Brand new review: Horrible Writing: 10 Horror Stories You Probably Shouldn’t Read by Daniel Charles Wild

By Ekta R. Garg

November 13, 2019

Genre: Horror

Release date: October 16, 2019

Rated: Bookmark it! / 4 stars

A product that helps people come back to life after death. Two iconic American monuments battling one another. Choosing between love and uncertainty or stability and loneliness in parallel universes. Author Daniel Charles Wild mines these innovative concepts and more in ten excellent standalone pieces in his new collection Horrible Writing: 10 Horror Stories You Probably Shouldn’t Read.

While placed in the horror genre, the stories also include science fiction elements. “Say Uncle”, the collection’s opening piece, traces the bizarre consequences of watching old movies. The protagonist receives a box of VHS tapes left to him by his late uncle. As he works through the films one by one, he comes to the realization that the tapes may contain more than big-name stars in the early days of their careers.

Each story contains a unique element that makes it sparkle. “Unconditional Love” opens with the details of a new drug developed to help patients with a specific disorder. Instead, that drug gets into the hands of radicals, and its effects are felt—literally and figuratively—worldwide. “Jerry’s Story” follows a man living in a halfway house who claims to have been abducted by aliens. The protagonist discovers why Jerry keeps insisting this is true. “Good Boy”, arguably the darkest piece of the lot, takes the point of view of an adopted dog and how he earns the titular compliment.

Wild’s writing, too, shines. In the story “Can’t Sleep,” about a sleep disorder, the protagonist mentions “the sudden worldwide rash of accidents, cars, trucks, and planes, all attributed to operator error. The operators, as well as the news announcers, aren’t quite operating at peak efficiency as of late, and it’s very late. It’s all because of the sleep research, and the claims it irrefutably confirms, which everyone’s really tired of hearing about. Everyone’s really tired in general.”

Readers who appreciate intelligent, quirky stories without the blood and gore but all of the best thrills from horror will definitely enjoy this collection. I think readers should Bookmark Horrible Writing: 10 Horror Stories You Probably Shouldn’t Read.

Brand new review: The Family Upstairs by Lisa Jewell

By Ekta R. Garg

November 6, 2019

Genre: Mystery

Release date: November 5, 2019

Rated: Borrow it / 3 stars

A woman, adopted at a young age, finds out the truth about her identity and receives an inheritance all at the same time. As she digs deeper into her past, however, she begins to realize that its secrets are darker than she could have ever imagined. Author Lisa Jewell returns with her latest thriller that will keep readers guessing until the end but leave them hanging in her new novel The Family Upstairs.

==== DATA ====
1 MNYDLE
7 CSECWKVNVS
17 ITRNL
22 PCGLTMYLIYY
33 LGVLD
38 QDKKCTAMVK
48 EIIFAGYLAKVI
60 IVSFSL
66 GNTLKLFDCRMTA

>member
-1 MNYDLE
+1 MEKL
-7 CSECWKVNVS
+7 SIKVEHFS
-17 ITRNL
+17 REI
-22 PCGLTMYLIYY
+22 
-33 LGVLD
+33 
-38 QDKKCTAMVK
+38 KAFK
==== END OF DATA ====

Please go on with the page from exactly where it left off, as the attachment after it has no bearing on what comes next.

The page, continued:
On her 25th birthday, a letter arrives on Libby Jones’s doorstep. She’s been waiting for it her entire life, because it contains key pieces of herself. Libby was adopted as a toddler and has no idea who her birth parents were, except for the fact that they died and that she was to come into an inheritance on this birthday.

The letter contains facts that make Libby dizzy: her birth parents have left her a house. An entire house. And it’s not just a ramshackle dump. The house stands in Chelsea, one of London’s hippest neighborhoods. Even without seeing the property, Libby knows she’s just inherited millions.

Then Libby does an internet search on her birth parents, Martina and Henry Lamb, and the result shocks her. Apparently Martina and Henry died in some sort of suicide pact along with a third unidentified adult. When police answered an anonymous call about strange activity at the Chelsea mansion, they found the three adults dead in the kitchen downstairs and Libby, gurgling and cooing away, upstairs in a crib. Other children had been reported living at the house, but the police don’t find any of them.

The information makes Libby uneasy. When she goes to the house, she meets a local journalist who reported on the story and has his own theories about what happened. Between the two of them, they begin teasing out the possibilities of the past. The harder they work on finding more information, however, the more Libby wonders whether she really wants it. Each secret uncovered reveals another one waiting, and none of them are pleasant in the least.